Education, Public Programming, Research and Scholarship

In conjunction with the growth of the permanent collection and exhibitions program, Cooper-Hewitt’s educational initiatives continue to be revitalized. Increased capacity for both student and public programming will allow the museum to reach out to a larger and more diverse audience. New web-based projects currently in development will fuel interest in the museum’s collections and resources, strengthening the institution’s role as a forum for the advancement of design education.

Target National Design Education Center

In April 2006 Cooper-Hewitt celebrated the opening of the Target National Design Education Center, a ground-floor facility consisting of a 100-seat lecture room, a design studio and a resource library. Funded by Target as part of their ongoing commitment to increasing public access to art and design, the Center provides much-needed space for the museum’s expanding roster of programs. All facilities within the Center are equipped with data capture technology, enabling documentation of the programs that will be made available to educators through Cooper-Hewitt’s website. Since its launch the Center has hosted do-it-yourself design workshops, designer talks and exhibition symposia.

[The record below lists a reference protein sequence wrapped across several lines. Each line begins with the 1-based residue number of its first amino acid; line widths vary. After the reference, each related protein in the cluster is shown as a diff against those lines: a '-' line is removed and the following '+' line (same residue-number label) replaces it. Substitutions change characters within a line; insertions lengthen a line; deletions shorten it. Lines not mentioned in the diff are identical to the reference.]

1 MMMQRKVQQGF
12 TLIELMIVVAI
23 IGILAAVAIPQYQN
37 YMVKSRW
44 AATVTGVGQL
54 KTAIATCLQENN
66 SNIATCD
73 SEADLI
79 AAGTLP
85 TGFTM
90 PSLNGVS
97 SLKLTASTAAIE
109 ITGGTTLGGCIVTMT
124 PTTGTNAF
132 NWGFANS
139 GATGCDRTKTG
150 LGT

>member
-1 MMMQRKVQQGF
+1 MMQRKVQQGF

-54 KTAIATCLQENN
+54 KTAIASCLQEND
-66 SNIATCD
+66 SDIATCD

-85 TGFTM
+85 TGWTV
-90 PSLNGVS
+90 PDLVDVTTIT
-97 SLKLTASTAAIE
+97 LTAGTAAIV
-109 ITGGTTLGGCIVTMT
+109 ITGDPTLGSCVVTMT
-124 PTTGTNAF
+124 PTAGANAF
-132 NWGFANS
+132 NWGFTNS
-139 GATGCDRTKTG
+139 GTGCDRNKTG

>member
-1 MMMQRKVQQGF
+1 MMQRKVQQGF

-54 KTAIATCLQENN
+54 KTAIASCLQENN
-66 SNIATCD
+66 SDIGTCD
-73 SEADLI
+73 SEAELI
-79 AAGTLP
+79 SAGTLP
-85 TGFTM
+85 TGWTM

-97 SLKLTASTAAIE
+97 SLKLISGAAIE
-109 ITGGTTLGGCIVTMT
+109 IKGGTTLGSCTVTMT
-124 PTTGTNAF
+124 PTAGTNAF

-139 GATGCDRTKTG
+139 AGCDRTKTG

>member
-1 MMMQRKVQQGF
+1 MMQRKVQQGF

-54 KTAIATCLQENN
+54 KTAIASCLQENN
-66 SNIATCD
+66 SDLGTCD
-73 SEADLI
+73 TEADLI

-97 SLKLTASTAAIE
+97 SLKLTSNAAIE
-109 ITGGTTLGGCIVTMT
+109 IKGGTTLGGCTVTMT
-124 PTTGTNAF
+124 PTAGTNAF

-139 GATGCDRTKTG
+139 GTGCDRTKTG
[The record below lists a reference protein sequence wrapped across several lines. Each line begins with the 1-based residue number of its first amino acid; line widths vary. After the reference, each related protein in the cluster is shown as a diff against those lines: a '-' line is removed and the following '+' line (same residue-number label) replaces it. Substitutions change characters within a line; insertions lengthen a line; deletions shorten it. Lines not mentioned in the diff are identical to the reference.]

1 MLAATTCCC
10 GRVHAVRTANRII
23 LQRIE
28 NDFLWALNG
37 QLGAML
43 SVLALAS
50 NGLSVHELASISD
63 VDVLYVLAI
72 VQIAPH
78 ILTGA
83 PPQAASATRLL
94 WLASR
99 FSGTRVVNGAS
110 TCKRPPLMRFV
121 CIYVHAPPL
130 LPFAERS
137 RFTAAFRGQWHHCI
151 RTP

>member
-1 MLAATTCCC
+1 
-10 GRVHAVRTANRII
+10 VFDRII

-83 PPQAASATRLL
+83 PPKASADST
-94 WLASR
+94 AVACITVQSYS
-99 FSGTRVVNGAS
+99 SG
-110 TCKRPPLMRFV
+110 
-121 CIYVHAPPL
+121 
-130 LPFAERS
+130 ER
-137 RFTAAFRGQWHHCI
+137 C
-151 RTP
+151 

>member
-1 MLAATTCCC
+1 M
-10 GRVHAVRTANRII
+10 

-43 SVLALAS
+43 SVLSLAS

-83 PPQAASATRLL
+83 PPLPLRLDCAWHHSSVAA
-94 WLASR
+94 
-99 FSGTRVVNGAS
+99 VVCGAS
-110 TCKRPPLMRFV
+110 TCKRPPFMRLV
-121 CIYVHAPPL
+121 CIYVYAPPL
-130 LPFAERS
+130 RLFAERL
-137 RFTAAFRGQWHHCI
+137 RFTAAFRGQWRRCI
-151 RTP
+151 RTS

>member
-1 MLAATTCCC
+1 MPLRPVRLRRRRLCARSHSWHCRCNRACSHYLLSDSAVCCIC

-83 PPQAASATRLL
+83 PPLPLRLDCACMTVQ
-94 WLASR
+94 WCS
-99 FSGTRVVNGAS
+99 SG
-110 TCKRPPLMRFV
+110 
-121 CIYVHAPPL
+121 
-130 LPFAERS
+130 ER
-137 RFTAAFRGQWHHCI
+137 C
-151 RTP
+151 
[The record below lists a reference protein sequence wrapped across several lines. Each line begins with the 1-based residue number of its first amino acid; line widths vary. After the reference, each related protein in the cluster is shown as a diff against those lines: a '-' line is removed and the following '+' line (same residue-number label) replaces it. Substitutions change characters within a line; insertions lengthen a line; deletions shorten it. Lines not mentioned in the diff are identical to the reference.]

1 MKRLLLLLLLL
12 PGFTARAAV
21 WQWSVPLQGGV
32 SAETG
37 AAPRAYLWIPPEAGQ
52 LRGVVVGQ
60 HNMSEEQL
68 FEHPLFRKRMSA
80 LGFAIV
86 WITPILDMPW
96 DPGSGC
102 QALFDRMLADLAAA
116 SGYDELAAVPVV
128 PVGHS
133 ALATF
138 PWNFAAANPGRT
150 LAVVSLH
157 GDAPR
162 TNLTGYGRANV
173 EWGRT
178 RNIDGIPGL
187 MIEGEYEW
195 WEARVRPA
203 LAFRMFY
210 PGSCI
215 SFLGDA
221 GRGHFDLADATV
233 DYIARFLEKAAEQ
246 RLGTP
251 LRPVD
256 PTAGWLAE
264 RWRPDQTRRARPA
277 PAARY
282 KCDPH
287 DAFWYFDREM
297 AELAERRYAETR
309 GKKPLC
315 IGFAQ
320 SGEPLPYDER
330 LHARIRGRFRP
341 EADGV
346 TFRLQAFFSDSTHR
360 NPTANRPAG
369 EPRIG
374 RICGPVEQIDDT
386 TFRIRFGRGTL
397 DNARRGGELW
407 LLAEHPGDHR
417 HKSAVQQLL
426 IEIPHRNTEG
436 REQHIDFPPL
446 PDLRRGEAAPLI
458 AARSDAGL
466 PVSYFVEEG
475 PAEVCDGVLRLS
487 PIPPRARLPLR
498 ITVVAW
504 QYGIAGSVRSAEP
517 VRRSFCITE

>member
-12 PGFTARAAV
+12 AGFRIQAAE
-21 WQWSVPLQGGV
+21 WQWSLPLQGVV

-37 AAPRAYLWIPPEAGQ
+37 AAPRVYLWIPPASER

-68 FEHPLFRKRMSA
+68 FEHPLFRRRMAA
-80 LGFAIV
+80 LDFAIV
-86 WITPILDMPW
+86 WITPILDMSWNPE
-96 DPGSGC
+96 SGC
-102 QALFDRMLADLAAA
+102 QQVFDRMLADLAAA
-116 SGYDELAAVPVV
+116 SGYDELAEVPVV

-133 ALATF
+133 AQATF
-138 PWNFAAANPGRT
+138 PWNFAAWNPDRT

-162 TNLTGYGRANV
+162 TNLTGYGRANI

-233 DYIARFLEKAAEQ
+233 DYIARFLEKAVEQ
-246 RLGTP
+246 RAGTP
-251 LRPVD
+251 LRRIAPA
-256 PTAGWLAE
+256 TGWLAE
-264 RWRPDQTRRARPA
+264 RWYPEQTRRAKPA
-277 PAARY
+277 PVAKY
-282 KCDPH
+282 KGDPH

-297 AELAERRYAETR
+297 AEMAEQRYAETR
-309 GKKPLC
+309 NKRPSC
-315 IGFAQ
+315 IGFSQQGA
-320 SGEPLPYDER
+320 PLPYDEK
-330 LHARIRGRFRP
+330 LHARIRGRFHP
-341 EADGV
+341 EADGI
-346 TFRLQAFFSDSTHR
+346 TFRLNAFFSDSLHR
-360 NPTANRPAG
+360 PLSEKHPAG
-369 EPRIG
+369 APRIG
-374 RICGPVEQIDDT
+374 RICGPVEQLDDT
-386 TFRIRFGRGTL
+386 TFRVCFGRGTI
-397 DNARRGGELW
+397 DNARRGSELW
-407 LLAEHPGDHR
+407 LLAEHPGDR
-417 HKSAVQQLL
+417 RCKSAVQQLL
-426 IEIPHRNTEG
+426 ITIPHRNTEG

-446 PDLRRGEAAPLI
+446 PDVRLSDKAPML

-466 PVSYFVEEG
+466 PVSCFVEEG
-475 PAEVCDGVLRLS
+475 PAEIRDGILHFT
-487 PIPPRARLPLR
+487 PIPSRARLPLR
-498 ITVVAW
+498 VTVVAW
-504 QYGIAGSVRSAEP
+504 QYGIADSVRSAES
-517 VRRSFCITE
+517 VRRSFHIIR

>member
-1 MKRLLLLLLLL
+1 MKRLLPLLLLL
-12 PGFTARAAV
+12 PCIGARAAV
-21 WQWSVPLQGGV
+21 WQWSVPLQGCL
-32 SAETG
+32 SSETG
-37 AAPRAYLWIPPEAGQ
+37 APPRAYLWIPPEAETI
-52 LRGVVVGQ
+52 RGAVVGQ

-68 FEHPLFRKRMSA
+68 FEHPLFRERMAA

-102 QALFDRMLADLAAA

National Design Week

Target’s partnership with Cooper-Hewitt will continue with the sponsorship of the 2006 National Design Awards and the first National Design Week, a new education initiative launching this fall in conjunction with the National Design Awards. National Design Week will take place from Oct. 16–22 and, during that week, Cooper-Hewitt will host a number of events in the Target National Design Education Center, including a panel discussion with the 2006 National Design Award winners moderated by this year’s Design Mind Award recipient Paola Antonelli. Additionally, the museum will offer free admission to students and teachers.